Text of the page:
Experts at the recently concluded 4th BusinessDay Power Roundtable with the theme, ‘Making the Power Sector Work in a Privatised Environment’, said over US$10 billion capital expenditure (CAPEX) is required over the next five years for the power sector in Nigeria to work.
A breakdown of this figure shows that PHCN Gencos require up to $4.2 billion to refurbish plants and increase output, the Discos require about $1.8bn to improve distribution efficiency and minimise losses while the Transmission Company of Nigeria (TCN) requires about $3.8bn for upgrading existing infrastructure and developing new ones to meet required transmission capacity.
Taiwo Okeowo, deputy managing director and head of investment banking division, FBN Capital, said that funding the privatised power sector thus far has been dominated by Nigerian banks with little or no contribution from foreign investors.
He said that with sectoral limit constraints now faced by local banks, Nigerian power sector requires offshore financing estimating that Nigerian banks have committed up to N750bn in the acquisition financing during the privatisation. He identified sources of offshore financing for the sector to include development finance institutions (DFI’s), multilateral agencies, export credit agencies, Chinese funding and offshore commercial banks.
Rumundaka Wonodi, managing director and chief executive officer of Nigerian Bulk Electricity Trading plc, identified massive deployment of pre-paid meters as a form of rolling payment and getting advance payment from power consumers to help finance CAPEX.
He said that incredible amount of progress has been made in the power sector but acknowledges that infrastructural development takes a long time to manifest, adding that in the next five years, more stability in the transmission infrastructure will boost power delivery in Nigeria.
Benjamin Dikki, director general of the Bureau of Public Enterprises (BPE), said that investment in the power sector requires long-term funding as revenue cycle at this point has not matured to sustain the high interest rate of short-term funds, adding that it was one of the reasons the government opted for shared-sale and not asset sale to prevent the private owners from asset stripping and pledging the assets for loans. He said that post-privatisation, the power sector has witnessed about 50 percent revenue loss which amounts to an accumulated N200bn due to transmission, financial and technical hitches.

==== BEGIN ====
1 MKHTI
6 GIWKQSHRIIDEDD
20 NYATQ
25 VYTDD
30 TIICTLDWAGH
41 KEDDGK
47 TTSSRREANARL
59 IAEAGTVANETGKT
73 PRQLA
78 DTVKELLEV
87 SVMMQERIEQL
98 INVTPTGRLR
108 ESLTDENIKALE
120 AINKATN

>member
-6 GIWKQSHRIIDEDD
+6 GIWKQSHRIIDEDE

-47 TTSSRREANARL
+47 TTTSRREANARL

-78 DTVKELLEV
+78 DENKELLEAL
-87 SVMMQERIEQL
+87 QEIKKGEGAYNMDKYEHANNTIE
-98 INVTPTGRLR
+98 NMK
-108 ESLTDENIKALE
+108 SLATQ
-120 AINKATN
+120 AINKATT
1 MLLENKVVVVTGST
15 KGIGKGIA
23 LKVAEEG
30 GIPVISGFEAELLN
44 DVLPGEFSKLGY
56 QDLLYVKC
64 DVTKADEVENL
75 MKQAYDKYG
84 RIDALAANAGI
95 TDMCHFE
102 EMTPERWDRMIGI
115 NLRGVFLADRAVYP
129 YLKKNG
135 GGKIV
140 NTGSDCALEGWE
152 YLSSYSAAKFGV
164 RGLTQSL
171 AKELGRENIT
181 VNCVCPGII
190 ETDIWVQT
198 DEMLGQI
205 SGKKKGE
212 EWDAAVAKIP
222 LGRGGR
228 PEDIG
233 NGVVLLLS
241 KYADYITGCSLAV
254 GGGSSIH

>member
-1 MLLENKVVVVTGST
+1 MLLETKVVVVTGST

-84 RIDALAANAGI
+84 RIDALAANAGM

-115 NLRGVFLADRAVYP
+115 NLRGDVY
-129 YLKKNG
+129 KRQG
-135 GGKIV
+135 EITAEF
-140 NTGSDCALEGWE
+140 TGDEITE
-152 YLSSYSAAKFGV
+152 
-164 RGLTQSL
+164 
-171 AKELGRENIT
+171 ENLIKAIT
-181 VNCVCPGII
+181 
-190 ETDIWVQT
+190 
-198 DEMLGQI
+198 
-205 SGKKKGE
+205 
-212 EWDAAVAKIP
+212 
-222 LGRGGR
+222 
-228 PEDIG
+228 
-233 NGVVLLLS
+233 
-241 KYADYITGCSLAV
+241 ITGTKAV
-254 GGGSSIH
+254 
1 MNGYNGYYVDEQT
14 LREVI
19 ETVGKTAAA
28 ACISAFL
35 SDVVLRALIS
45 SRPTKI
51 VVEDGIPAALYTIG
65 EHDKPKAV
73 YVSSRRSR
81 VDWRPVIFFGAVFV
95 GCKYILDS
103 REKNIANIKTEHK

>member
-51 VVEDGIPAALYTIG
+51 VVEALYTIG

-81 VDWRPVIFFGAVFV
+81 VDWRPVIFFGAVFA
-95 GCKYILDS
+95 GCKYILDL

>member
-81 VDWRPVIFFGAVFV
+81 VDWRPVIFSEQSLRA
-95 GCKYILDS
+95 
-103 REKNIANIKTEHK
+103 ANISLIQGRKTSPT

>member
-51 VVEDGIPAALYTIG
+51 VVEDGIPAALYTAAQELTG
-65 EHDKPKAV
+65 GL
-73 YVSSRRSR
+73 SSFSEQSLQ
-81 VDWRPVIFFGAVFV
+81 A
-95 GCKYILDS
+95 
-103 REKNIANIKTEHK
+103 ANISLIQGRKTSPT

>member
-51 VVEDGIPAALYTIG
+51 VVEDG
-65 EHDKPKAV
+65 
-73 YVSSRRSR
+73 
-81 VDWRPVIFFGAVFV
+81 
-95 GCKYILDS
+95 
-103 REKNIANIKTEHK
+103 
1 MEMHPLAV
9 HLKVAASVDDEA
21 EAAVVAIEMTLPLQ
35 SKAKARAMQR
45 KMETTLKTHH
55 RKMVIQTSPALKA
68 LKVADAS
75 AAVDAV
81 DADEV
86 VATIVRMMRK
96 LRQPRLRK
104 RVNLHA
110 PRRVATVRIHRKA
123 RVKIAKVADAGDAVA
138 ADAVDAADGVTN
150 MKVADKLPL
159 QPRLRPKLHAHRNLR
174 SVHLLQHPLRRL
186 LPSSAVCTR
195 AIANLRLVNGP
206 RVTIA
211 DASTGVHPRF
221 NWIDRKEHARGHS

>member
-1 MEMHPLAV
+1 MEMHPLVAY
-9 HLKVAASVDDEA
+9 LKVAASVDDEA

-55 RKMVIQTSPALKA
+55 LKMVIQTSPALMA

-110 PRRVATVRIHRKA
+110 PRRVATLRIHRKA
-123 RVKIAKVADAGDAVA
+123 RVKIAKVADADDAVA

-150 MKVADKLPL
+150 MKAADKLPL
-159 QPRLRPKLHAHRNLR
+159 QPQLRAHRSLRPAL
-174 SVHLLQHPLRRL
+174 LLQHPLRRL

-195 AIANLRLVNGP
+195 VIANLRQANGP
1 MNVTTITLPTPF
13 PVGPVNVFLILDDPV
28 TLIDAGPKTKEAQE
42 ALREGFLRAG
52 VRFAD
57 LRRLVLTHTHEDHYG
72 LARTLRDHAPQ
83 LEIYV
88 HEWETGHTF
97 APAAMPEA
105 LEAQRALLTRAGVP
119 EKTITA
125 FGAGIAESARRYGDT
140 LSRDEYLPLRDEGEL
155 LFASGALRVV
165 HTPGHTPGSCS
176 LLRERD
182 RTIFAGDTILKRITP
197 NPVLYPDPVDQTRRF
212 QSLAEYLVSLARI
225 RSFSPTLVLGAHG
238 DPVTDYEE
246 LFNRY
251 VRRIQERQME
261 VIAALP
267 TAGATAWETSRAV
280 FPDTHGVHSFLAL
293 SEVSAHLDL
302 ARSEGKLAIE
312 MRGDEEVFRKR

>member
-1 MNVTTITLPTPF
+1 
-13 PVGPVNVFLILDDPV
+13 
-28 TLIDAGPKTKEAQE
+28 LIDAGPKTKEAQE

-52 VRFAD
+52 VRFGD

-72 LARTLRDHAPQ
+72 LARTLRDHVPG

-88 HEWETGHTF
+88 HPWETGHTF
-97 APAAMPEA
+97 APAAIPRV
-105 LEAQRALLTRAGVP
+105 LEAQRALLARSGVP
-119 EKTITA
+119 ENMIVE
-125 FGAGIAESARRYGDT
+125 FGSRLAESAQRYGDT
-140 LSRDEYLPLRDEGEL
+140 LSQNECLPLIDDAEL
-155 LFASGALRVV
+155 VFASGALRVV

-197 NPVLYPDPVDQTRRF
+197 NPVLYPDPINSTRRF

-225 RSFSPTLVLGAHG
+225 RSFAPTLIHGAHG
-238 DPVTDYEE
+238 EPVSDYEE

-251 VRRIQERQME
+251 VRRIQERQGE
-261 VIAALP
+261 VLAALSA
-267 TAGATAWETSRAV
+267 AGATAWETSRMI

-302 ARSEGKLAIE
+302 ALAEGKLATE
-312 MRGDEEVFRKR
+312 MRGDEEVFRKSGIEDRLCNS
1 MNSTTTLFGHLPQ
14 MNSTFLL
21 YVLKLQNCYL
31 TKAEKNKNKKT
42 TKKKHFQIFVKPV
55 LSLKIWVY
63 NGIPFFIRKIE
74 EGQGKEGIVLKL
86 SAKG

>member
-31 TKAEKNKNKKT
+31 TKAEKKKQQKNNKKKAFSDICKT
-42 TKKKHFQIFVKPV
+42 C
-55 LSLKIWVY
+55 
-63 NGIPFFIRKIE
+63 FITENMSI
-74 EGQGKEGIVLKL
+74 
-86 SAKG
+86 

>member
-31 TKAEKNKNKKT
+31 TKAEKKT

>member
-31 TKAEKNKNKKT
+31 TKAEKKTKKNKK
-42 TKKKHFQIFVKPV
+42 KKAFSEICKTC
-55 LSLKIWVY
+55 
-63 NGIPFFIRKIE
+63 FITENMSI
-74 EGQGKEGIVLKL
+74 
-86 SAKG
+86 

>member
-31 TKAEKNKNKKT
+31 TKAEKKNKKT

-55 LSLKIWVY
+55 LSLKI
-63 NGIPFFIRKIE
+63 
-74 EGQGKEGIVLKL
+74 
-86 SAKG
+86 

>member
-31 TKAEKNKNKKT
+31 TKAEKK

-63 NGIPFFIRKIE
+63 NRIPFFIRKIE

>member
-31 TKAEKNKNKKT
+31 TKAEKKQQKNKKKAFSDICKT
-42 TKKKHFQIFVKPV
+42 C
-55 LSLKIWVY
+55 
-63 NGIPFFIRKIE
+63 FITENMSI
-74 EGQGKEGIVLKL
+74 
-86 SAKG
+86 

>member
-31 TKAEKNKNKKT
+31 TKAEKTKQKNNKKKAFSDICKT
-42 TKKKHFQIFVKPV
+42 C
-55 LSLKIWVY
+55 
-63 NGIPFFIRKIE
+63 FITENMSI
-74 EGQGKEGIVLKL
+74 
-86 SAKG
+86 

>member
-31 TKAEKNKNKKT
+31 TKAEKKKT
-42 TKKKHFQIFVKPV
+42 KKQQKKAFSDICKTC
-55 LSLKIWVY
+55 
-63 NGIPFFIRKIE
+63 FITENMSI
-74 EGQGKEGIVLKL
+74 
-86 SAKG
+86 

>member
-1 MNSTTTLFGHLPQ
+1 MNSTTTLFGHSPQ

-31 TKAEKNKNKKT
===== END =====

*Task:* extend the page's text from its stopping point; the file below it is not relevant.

Don Adinuba, representing Bath Nnaji, chief executive of Geometric Power, in his own contribution said that the huge capital required for the power sector can only come from offshore and these offshore financiers can only respond if government shows considerable respect for contracts and rules.
He cited the examples of cancellation of the 5-year $23.72m management contract for the Transmission Company of Nigeria (TCN) awarded to Canadian firm, Manitoba Hydro International, a critical component of the power reform and privatisation programme and the inability of Geometric/Aba Power to light up Aba ring-fence with their 141MW power project, as a negative that will influence due diligence reports by foreign financiers coming to Nigeria.
Eyo Ekpo, commissioner, market competition and rates, Nigerian Electricity Regulatory Commission (NERC), in his contribution said that half the challenges being experienced with power generation have to do with gas supply and called for the creation of a robust domestic gas market to drive the sector pointing out that the non-existence of a policy specifically made for gas is a contributory factor to the draw-back.